The range of adjustment is good on these headphones, and I had no problem having them fit my somewhat large noggin and the much smaller head of my testing system. Today's urban bling being what it is, some will, no doubt, want to walk around with these cans on their neck. I found the earpads on the XB700 to be too large to accomplish this comfortably; the XB500 is borderline, and the XB300 is quite comfortable in this position. These headphones have no folding features for transportation and storage.

All three of these cans provided fairly good isolation from outside noise, and with pretty good efficiency they will all work reasonably well as a headphone for walking around town and traveling. Isolation is better as you go up the line.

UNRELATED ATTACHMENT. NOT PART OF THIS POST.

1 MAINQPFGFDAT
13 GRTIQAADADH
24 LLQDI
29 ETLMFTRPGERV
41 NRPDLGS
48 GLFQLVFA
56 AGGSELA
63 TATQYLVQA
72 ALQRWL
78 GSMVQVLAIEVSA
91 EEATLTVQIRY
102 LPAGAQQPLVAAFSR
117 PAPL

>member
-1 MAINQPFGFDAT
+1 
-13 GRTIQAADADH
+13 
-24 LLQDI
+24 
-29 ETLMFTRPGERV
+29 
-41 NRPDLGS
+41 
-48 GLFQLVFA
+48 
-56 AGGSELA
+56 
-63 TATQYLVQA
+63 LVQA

Sony Electronics Inc.
(201) 930-1000

donunus's picture

Great Article! I've always been curious about these. Now I know what to recommend to bassheads that wan't a decently priced headphone.

Armaegis's picture

My gauge of too much bass in headphones is when I feel like my set of eyeballs are rattling.

My gauge of too much bass in a speaker system is when I feel the rattling in the other set.

Tyll Hertsens's picture
Sounds like you're having a ball to me!
Armaegis's picture

Those seat cushions on my subwoofer are simply there for posterity.

dalethorn's picture

Too much bass is when nearly everything sounds bassy when it shouldn't. If you're a lover of good music you would undoubtedly know pretty quick. I'm pretty certain that "basshead" listening mode is actually a background listen while doing something else, rather than paying direct attention to the music.

It looks like Sony designed one of these, then spun off the other two without additional design work, to save developer time and money.

DaveBSC's picture

Audio-Technica makes some of the most bass heavy cans out there. The ES10 has incredible bass for its tiny size, unfortunately there's so much that it stomps all over the midrange and turns it in to a muddy mess, and the highs basically don't exist. Other than that, it's great.